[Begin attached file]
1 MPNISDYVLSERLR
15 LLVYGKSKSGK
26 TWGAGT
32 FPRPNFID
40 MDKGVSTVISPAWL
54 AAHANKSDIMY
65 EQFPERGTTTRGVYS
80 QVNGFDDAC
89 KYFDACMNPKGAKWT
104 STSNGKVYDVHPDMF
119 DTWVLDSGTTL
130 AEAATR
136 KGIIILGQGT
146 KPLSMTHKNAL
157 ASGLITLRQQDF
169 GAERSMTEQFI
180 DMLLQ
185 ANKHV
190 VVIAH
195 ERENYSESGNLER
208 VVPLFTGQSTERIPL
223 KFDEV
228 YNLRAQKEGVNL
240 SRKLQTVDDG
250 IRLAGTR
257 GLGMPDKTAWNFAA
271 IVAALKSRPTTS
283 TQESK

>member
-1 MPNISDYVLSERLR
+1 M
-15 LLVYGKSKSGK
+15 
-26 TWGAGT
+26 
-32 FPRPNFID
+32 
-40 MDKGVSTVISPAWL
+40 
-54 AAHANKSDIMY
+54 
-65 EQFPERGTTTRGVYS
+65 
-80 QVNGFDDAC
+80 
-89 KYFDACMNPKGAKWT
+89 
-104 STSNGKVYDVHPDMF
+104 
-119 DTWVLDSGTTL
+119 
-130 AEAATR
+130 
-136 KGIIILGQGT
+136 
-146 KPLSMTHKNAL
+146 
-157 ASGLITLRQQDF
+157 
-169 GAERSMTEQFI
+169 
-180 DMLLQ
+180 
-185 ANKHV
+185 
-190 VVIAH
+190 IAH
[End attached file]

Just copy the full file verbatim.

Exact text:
1 MPNISDYVLSERLR
15 LLVYGKSKSGK
26 TWGAGT
32 FPRPNFID
40 MDKGVSTVISPAWL
54 AAHANKSDIMY
65 EQFPERGTTTRGVYS
80 QVNGFDDAC
89 KYFDACMNPKGAKWT
104 STSNGKVYDVHPDMF
119 DTWVLDSGTTL
130 AEAATR
136 KGIIILGQGT
146 KPLSMTHKNAL
157 ASGLITLRQQDF
169 GAERSMTEQFI
180 DMLLQ
185 ANKHV
190 VVIAH
195 ERENYSESGNLER
208 VVPLFTGQSTERIPL
223 KFDEV
228 YNLRAQKEGVNL
240 SRKLQTVDDG
250 IRLAGTR
257 GLGMPDKTAWNFAA
271 IVAALKSRPTTS
283 TQESK

>member
-1 MPNISDYVLSERLR
+1 M
-15 LLVYGKSKSGK
+15 
-26 TWGAGT
+26 
-32 FPRPNFID
+32 
-40 MDKGVSTVISPAWL
+40 
-54 AAHANKSDIMY
+54 
-65 EQFPERGTTTRGVYS
+65 
-80 QVNGFDDAC
+80 
-89 KYFDACMNPKGAKWT
+89 
-104 STSNGKVYDVHPDMF
+104 
-119 DTWVLDSGTTL
+119 
-130 AEAATR
+130 
-136 KGIIILGQGT
+136 
-146 KPLSMTHKNAL
+146 
-157 ASGLITLRQQDF
+157 
-169 GAERSMTEQFI
+169 
-180 DMLLQ
+180 
-185 ANKHV
+185 
-190 VVIAH
+190 IAH